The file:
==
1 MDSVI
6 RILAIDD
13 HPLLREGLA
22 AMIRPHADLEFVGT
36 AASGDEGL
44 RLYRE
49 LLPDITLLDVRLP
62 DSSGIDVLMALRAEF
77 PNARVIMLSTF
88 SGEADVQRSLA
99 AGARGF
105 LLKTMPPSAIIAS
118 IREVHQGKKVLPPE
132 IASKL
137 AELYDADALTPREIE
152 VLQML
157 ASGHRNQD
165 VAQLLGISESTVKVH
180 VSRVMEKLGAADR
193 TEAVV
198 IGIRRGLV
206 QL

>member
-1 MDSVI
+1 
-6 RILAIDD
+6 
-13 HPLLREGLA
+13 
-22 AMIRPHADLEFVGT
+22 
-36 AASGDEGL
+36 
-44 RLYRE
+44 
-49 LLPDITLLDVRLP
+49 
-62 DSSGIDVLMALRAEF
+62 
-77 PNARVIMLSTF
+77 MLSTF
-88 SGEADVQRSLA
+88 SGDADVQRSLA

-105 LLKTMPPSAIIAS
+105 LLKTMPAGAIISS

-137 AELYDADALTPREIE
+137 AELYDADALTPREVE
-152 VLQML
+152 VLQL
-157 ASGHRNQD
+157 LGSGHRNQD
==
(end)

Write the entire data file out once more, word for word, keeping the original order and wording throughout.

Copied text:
1 MDSVI
6 RILAIDD
13 HPLLREGLA
22 AMIRPHADLEFVGT
36 AASGDEGL
44 RLYRE
49 LLPDITLLDVRLP
62 DSSGIDVLMALRAEF
77 PNARVIMLSTF
88 SGEADVQRSLA
99 AGARGF
105 LLKTMPPSAIIAS
118 IREVHQGKKVLPPE
132 IASKL
137 AELYDADALTPREIE
152 VLQML
157 ASGHRNQD
165 VAQLLGISESTVKVH
180 VSRVMEKLGAADR
193 TEAVV
198 IGIRRGLV
206 QL

>member
-1 MDSVI
+1 
-6 RILAIDD
+6 
-13 HPLLREGLA
+13 
-22 AMIRPHADLEFVGT
+22 
-36 AASGDEGL
+36 
-44 RLYRE
+44 
-49 LLPDITLLDVRLP
+49 
-62 DSSGIDVLMALRAEF
+62 
-77 PNARVIMLSTF
+77 MLSTF
-88 SGEADVQRSLA
+88 SGDADVQRSLA

-105 LLKTMPPSAIIAS
+105 LLKTMPAGAIISS

-137 AELYDADALTPREIE
+137 AELYDADALTPREVE
-152 VLQML
+152 VLQL
-157 ASGHRNQD
+157 LGSGHRNQD